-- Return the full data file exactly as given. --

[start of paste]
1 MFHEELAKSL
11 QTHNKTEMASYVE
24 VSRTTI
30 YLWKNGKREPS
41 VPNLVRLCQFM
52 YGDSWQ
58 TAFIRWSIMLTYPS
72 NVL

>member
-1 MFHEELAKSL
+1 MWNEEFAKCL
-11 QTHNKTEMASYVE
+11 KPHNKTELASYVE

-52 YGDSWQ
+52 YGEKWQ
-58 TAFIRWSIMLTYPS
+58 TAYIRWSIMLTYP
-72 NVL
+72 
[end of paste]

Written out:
1 MFHEELAKSL
11 QTHNKTEMASYVE
24 VSRTTI
30 YLWKNGKREPS
41 VPNLVRLCQFM
52 YGDSWQ
58 TAFIRWSIMLTYPS
72 NVL

>member
-1 MFHEELAKSL
+1 MWNEEFAKCL
-11 QTHNKTEMASYVE
+11 KPHNKTELASYVE

-52 YGDSWQ
+52 YGEKWQ
-58 TAFIRWSIMLTYPS
+58 TAYIRWSIMLTYP
-72 NVL
+72 